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updated: 4/29/2014 11:35 PM

Playoff success not in the cards for Bulls

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  • Chicago Bulls forward Taj Gibson holds his ankle during the Bulls 75-69 loss in game five of first-round of the NBA playoffs Tuesday night at the United Center.

      Chicago Bulls forward Taj Gibson holds his ankle during the Bulls 75-69 loss in game five of first-round of the NBA playoffs Tuesday night at the United Center.
    Steve Lundy | Staff Photographer

  • Chicago Bulls forward Carlos Boozer and Chicago Bulls center Joakim Noah react during the Bulls 75-69 loss in game five of first-round of the NBA playoffs Tuesday night at the United Center.

       Chicago Bulls forward Carlos Boozer and Chicago Bulls center Joakim Noah react during the Bulls 75-69 loss in game five of first-round of the NBA playoffs Tuesday night at the United Center.
    Steve Lundy | Staff Photographer

  • Chicago Bulls center Joakim Noah tries to strip the ball from Washington Wizards center Marcin Gortat during the Bulls 75-69 loss in game five of first-round of the NBA playoffs Tuesday night at the United Center.

       Chicago Bulls center Joakim Noah tries to strip the ball from Washington Wizards center Marcin Gortat during the Bulls 75-69 loss in game five of first-round of the NBA playoffs Tuesday night at the United Center.
    Steve Lundy | Staff Photographer

 
 

The Bulls' playoff run ended Tuesday night in the most appropriate way possible -- an injury that may have sealed the unfortunate fate.

After successfully turning Game 5 against Washington into an ugly defensive struggle, the Bulls were trying to find some offense in the fourth quarter when their leading playoff scorer, Taj Gibson, turned his left ankle badly while contesting a shot.

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Gibson was helped to the locker room with 7:51 remaining and did not return.

Whether he could have helped is unclear, but bad injury luck has been a three-year trend for the Bulls: Three postseasons without Derrick Rose, losing Luol Deng and Kirk Hinrich last year and now Gibson down the stretch of an elimination game.

The Bulls had chances to pull this one out but fell short 75-69 and dropped this first-round series 4-1. Washington won a playoff series for the first time since beating the Bulls in 2005 and for just the second time in the last 32 years. They'll face the Indiana-Atlanta winner in the Eastern Conference semifinals.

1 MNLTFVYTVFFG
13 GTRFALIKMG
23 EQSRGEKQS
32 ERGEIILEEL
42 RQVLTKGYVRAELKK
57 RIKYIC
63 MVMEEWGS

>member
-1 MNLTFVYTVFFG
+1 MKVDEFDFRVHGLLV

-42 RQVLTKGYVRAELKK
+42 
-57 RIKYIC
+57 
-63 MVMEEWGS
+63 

"It hurts," Kirk Hinrich said. "Whenever it ends like this, they all hurt the same. It's just very abrupt. You've got to give them credit. They outplayed us in this series, obviously, and we're going home."

After trailing 61-52 heading into the fourth quarter, the Bulls closed within 3 points three times down the stretch. They had the ball down by 3 a few times. Once, Carlos Boozer had the ball poked away by John Wall.

Later, the Bulls got the defensive stops they needed, but the Wizards took more than a minute off the clock when center Marcin Gortat either grabbed or tipped back three straight offensive rebounds.

Would Gibson have helped? We'll never know.

Eventually, the Bulls got the ball with just less than a minute left, but Boozer missed a driving attempt. After forcing a shot-clock violation, the Bulls tried a quick-hitter to Jimmy Butler and he missed from close range.

Washington's Andre Miller missed a pair of free throws, but Nene got away with shoving Joakim Noah and tipped another offensive rebound to a teammate. A free throw put the Wizards up by 4 with 14.6 seconds left and that was the end.

"The season's over and it hurts," Noah said. "At the end of the day, I'm proud of this team. I'm proud of the way we competed all year.

"Right now, it's tough because we just lost. It's always frustrating. We gave it our all. Disappointed. You look back and wish there were things you could have done better.

When it's all said and done, this Bulls team turned in an impressive regular season but wasn't built for the playoffs. With no go-to player and limited offensive talent, they might have lost to any opponent they drew in the first round.

The Bulls faced another uphill battle after falling behind by 12 points in the second quarter. They tied the score at halftime, but their last lead was 46-45 early in the third quarter.

"It's real disappointing. We put so much work into the season, came out of countless holes. I'm (ticked)," Gibson said. "That's why you have to start the game of the right way. A lot of times, we were digging ourselves out of 15-point, 10-point leads, trying to fight back.

"Come the fourth quarter, you've got no energy. You're running on fumes. Every game we played this series, we were always fighting back. We never once had the lead in the first quarter.

"That's not our style of basketball, and it's frustrating, because we really work hard in practice. We work hard on walk-through, and I'm (ticked).

"We really had a hard season, guys put in a lot of effort. You want to get rewarded when you put in a lot of effort."

mmcgraw@dailyherald.com

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